What are your major findings?
Community banking is a new addition to the cord blood banking sector where a group of people becomes a private pool of users, who pay for, and bank, their children’s cord blood. Once the cord blood is banked, the HLA (human leukocyte antigen) is treated as the “identity antigen” of an individual seeking a blood stem cell match. In the process of finding a match, the thesis presents the formation of bio-communities of cord blood banking based on language being treated as a biomarker of ethnicity. In other words, by providing considerable proof in positing language as the community which holds the key to HLA blood stem cell matches, this work is a way forward in understanding kin relations not just via blood and reproduction but via solidarity, trust, and autonomy. With cord blood banking, science is aimed toward making personalised healthcare marketable.
Given the complicated terrain of niche stem cell science and the different types of banking, the thesis takes into account marketing and advertising strategies involving cord blood banks. This is supported by engaging with class, family, and gender relations that help in making the choice of donating cord blood (to public banks), storing it for private use, or opting for community banking. In addition, cord blood banking in the South Indian culture has had a cultural-historical significance; many parents opt for the method of storing dried cord blood and cord tissue in gold or silver amulets, depending on what they can afford. This amulet is tied around the neck, the waist, or the arm of the child for most of the child’s early years. The amulet draws our attention to a cosmology of life that plays out in the everyday in its performance as a symbol of prosperity, fertility, protection, and afterlife. The thesis unpacks this cosmology associated with the amulet and considers it as the centre of a culture that believes in the preservation for the future health of a child. It is important to note that the contents of the amulet and the amulet itself never mean one particular thing. It is context specific and can also mean protection from evil eye, or point to a long life, prosperity, and health.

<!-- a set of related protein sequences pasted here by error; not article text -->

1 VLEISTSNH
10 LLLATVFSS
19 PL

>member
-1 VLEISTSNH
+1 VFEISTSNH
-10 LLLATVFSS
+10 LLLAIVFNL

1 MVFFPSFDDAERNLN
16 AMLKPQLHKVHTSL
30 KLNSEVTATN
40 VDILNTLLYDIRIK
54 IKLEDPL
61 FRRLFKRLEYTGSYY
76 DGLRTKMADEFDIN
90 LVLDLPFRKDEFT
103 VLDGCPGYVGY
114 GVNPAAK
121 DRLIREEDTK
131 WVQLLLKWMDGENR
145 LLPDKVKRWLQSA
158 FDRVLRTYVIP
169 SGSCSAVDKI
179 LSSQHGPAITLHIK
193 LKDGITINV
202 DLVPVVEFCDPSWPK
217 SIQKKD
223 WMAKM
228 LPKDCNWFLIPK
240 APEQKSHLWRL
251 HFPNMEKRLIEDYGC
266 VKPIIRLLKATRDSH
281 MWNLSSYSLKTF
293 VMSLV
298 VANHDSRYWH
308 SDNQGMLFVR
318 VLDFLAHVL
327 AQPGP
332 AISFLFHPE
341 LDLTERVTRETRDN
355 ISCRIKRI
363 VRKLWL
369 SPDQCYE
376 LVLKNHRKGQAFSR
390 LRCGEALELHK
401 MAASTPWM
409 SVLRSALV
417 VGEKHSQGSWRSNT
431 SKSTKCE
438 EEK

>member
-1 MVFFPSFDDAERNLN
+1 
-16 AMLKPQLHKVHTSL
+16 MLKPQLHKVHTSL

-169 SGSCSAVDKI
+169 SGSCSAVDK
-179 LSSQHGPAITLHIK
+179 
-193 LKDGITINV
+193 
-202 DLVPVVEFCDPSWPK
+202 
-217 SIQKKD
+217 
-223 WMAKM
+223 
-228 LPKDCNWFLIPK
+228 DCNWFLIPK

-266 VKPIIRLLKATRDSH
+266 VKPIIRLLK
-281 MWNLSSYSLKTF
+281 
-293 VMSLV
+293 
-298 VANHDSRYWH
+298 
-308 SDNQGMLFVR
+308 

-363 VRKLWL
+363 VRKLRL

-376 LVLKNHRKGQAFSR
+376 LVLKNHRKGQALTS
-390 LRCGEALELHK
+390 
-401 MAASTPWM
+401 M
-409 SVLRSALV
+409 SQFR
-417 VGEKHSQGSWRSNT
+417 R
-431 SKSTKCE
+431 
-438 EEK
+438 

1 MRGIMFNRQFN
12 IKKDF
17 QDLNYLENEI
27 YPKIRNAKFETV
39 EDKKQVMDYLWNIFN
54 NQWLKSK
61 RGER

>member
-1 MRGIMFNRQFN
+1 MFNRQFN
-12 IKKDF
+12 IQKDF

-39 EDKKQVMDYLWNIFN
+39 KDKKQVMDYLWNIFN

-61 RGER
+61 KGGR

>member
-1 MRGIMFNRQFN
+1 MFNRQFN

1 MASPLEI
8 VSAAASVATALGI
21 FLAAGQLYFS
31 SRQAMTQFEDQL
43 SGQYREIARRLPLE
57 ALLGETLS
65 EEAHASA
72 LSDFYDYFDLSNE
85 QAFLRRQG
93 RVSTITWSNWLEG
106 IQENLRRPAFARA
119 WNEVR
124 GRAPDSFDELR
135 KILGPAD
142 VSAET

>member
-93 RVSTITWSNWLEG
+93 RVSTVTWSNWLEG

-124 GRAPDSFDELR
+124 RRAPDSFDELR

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Amishi Panwar defended her PhD thesis in Anthropology and Sociology of Development in March 2020. Professor Shalini Randeria presided the committee, which included Professor Aditya Bharadwaj, thesis director, and Professor Deepak Mehta, Dean of Academic Affairs, Professor, Sociology and Anthropology Department, Ashoka University, New Delhi, India.
Full citation of the PhD thesis:
Panwar, Amishi. “Banking on Cord Blood: Decoding Amulets and Canisters in South India.” PhD thesis, Graduate Institute of International and Development Studies, Geneva, 2020.
Contact Dr Panwar for access.
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Interview by Nathalie Tanner, Research Office.
Banner picture: excerpt from an image by Rangeecha/Shutterstock.com.